I have replaced this Mac Mini with a much more capable iMac, but I like that the old computer can still serve a purpose. Sometimes, it's really convenient to have a Windows PC close by, even if it is not needed every day. It's even better when that Windows PC is a Mac. It's also nice not to have to restart into Windows 8 on my main Mac.

P.S.- Right now, this Mini is acting as a HTPC in my living room with a Bluetooth keyboard/trackpad, and a Windows MediaCenter remote and ATSC tuner.

[crarko adds: As someone with a lot of older hardware still around, I appreciate ideas like this. Never been a huge Boot Camp user (preferring virtualization) but I see where this could come in handy.

Note to all: I'm back again for a while, and my hope is to try to post something every day. I know the site has been pretty slow, and your continued help by submitting your hints and ideas is always very welcome. Thanks. -- Craig A.]
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Move the Terminal cursor position with the mouse UNIX
Which Terminal gurus among us hasn't wasted too many minutes to count arrowing around the manipulate the cursor while deep within the confines of the command line?

The Terminal gurus who know this trick, I guess: Hold down the Option key and click where you'd like the cursor to move, and Terminal rushes the cursor that precise spot.
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Poor Man's Text Expander Apps
I use Tactor's (http://onflapp.wordpress.com/tactor/) regexp functionality to expand my custom text macros. For for example, I can define something simple like MYEMAIL => tom@foobar.com. However regexp allows me to do more interesting things as well, like creating links: wiki:MyDocumentation => http://pages.intranet.com/docstore?page=MyDocumetation?view=html.

- lauch Tactor (it is free app)
- go to preferences -> regexp
- add regexp
you can use capture groups here, e.g. wiki:(w+)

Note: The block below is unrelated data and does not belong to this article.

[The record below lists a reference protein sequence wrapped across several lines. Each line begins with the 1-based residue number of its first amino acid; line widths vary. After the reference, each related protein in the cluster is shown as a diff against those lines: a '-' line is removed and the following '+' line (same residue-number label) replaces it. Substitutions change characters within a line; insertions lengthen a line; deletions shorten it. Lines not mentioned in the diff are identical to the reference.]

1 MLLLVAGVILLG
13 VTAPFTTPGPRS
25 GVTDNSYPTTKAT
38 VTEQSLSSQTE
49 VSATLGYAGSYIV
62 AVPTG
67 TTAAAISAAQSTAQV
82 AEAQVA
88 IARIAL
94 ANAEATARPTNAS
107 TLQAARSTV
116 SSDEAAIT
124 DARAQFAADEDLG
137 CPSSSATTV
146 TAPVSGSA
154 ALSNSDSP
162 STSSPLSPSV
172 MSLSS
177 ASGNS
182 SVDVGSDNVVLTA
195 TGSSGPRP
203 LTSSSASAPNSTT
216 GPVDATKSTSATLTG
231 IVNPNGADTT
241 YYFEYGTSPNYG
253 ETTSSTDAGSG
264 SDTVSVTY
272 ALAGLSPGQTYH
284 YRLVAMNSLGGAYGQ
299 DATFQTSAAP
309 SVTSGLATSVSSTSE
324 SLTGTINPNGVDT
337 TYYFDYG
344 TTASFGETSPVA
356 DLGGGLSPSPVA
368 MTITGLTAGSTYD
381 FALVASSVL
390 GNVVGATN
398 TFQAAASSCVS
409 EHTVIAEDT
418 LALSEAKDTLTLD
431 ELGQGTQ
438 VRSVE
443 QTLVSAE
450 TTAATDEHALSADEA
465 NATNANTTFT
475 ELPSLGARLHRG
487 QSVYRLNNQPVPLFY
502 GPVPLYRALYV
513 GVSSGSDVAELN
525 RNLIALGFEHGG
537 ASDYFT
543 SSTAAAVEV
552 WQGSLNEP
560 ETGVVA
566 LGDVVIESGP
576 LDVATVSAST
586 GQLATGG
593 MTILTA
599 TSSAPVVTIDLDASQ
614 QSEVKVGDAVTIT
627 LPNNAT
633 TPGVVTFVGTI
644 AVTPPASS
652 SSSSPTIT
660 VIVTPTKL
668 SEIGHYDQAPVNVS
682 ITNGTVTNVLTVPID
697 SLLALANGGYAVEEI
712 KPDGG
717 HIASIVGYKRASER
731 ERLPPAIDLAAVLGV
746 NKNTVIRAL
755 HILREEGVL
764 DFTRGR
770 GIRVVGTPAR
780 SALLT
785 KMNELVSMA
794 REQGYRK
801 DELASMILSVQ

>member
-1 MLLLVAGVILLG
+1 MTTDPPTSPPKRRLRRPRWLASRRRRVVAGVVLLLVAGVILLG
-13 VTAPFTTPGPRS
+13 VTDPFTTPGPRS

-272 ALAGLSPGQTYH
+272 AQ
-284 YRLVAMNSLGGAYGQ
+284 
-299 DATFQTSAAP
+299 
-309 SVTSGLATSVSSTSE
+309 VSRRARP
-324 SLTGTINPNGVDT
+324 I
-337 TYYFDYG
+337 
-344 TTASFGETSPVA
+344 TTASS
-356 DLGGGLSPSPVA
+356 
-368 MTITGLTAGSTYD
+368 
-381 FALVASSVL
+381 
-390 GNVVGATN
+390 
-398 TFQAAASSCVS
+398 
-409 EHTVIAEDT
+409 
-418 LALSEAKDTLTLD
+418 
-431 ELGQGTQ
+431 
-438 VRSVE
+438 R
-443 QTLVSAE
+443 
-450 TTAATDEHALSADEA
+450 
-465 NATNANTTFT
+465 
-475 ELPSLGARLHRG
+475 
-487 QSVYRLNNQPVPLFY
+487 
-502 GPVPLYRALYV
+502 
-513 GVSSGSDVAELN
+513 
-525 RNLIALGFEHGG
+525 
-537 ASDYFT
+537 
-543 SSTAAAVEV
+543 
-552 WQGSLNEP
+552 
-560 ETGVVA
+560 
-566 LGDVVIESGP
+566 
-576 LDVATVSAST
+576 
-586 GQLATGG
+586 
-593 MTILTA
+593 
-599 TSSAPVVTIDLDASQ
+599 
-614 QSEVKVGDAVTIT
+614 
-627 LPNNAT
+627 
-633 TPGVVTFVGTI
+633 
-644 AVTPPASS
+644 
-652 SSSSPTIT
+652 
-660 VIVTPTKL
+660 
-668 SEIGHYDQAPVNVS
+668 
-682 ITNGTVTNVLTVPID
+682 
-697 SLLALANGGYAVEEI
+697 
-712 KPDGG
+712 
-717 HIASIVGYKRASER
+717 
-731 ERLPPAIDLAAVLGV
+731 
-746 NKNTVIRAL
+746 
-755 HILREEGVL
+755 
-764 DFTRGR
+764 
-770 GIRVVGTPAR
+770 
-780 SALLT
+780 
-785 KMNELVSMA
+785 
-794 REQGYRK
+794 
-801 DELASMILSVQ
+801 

- set the 'matched key' to ACT_TEXT - this will place the result into the clipboard
- set the 'matched key' to what the resulting text should be like
you can use the regexp substitution here, e.g. http://foobae/$1

- expanding is done by selecting the text macro in a text (any text field should work) and choosing 'Expand Selected Text' from the top bar menu.

This method is kind of technical to setup but very powerful. If one is not afraid of a bit of programming, it is possible to create full-blown macro scripts as well.

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Google search from within iTunes Apps
You want to do a Google search on a song from within iTunes? Press Shft-Cmd-L. Safari will open and present the results of a Google search.

I am running iTunes 11.1.3 with OS 10.9.1
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Avoid a cluttered download folder by using /tmp System
First thing I do when I get a new system is to redirect downloads from ~/Downloads to /tmp.

The advantage with this adjustment is that in /tmp files older than a week is automatically deleted (and at every restart). Almost all files I download don't need to be stored, for example:

1. Installers. Run the installer (or dmg) from /tmp and then forget about it and it is automatically deleted within a couple of days.

2. PDFs I just want to read (or possibly print) once.

3. Templates, e.g. expense reports and similar (typically .doc or .xls). I download it, fill it in, generate a pdf and e-mail to the appropriate recipient. No need to keep the original template.

4. Torrents. Download the torrent, add it to your torrent client and then there is no need to keep the original torrent file around anymore. Besides, a lot of the files I download using torrents I just "use" them once so they can be also be downloaded to the same folder as the torrent is stored in, that is /tmp.